Chuck Freund has a typically astute piece on the press and the war. (Via Matt Welch.) I would add another point: Each national press corps seems to have its own pathology. For the American press, it's the giant campaign swing, as applicable in military campaigns as in electoral contests. First the front-runner can't lose. Then he's a total disaster. Ditto the U.S. military in Iraq. The audience, reporters seem to believe, will reward drama.
The British press corps serves its market, in turn, by passing on every rumor someone tells a reporter in a bar. The result are lots of juicy stories, some of them true. As a former U.S. news editor told her editors after 9/11, when asked why her paper wasn't getting the great stories in the British press, "They're great stories. But they aren't true."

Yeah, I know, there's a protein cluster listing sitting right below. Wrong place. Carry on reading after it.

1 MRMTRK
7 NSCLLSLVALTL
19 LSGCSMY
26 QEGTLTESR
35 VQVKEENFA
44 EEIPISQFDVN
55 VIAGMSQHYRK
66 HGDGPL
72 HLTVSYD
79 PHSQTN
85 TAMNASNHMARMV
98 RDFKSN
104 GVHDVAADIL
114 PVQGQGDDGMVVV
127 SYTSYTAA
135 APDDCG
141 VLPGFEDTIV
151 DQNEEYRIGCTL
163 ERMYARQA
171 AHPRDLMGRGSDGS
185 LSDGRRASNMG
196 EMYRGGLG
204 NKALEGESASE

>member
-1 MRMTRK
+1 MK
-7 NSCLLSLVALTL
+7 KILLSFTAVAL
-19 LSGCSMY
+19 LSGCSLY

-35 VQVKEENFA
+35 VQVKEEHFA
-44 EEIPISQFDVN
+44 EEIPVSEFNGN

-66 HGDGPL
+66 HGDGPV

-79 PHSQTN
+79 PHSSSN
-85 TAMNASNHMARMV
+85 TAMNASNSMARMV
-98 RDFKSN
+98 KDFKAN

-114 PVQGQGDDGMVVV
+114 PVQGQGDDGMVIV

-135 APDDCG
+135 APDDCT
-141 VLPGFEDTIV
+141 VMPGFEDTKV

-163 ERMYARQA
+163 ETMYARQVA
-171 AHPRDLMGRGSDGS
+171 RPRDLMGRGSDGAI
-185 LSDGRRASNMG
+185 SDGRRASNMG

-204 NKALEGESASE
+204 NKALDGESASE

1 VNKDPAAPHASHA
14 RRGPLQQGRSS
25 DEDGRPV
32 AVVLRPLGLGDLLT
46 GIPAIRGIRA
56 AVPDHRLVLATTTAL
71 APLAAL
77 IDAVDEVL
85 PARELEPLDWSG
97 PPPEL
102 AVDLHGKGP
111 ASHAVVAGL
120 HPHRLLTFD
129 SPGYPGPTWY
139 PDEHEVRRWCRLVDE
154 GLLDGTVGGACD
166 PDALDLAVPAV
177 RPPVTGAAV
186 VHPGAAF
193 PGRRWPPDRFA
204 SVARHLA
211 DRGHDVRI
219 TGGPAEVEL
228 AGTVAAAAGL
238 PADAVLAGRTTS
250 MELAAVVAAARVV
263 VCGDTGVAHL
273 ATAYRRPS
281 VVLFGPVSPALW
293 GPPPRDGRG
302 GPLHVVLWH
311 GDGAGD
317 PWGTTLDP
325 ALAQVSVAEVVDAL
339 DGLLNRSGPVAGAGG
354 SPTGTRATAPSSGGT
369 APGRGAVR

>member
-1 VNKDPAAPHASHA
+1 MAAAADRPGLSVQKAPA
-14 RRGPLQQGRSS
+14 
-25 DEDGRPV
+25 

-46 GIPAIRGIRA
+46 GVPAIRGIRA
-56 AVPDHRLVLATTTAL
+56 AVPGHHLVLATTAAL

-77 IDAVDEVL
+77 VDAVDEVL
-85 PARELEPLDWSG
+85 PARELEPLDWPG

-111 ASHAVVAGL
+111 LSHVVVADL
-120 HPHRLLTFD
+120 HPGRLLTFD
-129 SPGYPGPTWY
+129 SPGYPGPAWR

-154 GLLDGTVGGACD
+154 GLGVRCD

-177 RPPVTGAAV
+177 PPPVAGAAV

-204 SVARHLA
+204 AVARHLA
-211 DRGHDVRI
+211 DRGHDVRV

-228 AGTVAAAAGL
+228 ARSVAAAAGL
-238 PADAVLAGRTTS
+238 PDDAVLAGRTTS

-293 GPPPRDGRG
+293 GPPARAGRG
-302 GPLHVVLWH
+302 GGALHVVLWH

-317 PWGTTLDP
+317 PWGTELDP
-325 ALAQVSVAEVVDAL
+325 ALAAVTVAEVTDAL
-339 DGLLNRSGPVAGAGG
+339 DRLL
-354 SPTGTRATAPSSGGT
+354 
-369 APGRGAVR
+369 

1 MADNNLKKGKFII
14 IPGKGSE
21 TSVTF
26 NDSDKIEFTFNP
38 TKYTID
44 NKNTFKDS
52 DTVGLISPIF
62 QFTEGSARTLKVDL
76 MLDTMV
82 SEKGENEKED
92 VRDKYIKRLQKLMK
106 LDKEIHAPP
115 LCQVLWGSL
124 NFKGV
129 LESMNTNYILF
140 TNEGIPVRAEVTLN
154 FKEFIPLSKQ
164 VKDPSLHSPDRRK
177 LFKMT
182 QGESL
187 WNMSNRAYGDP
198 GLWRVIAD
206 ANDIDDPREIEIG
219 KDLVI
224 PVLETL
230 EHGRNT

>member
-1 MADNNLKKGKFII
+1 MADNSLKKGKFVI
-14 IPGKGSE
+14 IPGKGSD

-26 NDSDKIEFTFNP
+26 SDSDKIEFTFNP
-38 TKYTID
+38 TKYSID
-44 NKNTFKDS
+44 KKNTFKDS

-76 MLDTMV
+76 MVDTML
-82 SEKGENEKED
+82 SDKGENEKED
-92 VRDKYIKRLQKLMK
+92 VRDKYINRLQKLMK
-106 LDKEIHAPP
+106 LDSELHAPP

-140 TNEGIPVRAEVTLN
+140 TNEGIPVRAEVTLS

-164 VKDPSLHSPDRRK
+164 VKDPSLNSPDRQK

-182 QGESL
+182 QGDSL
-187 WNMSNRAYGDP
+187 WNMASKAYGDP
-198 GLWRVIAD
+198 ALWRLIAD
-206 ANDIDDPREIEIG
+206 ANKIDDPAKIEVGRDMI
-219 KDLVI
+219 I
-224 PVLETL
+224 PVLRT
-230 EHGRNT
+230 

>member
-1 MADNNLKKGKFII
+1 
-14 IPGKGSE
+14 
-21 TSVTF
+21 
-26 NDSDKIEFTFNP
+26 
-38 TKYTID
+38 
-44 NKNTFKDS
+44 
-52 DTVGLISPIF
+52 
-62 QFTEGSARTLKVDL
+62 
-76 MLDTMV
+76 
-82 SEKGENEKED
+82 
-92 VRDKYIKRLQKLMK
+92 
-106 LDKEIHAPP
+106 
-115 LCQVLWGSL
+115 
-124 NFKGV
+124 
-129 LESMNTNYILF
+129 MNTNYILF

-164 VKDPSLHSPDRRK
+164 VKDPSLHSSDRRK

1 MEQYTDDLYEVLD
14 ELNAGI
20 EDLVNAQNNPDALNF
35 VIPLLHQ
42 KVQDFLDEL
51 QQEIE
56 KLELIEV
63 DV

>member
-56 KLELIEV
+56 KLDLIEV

Then, of course, there are the Arab TV services, with their tabloid penchant for blood, guts, and heavy-handed emotion. They're reminiscent of the old-time U.S. press, when big-city journalism was a new industry.
All pathologies, all market-driven, but all mostly self-correcting. Even Al-Jazeera will eventually grow up. Or at least Chuck, who's wise in the ways of both the media and the Middle East, seems to think so. You should hear what he says about Arabic satellite music videos...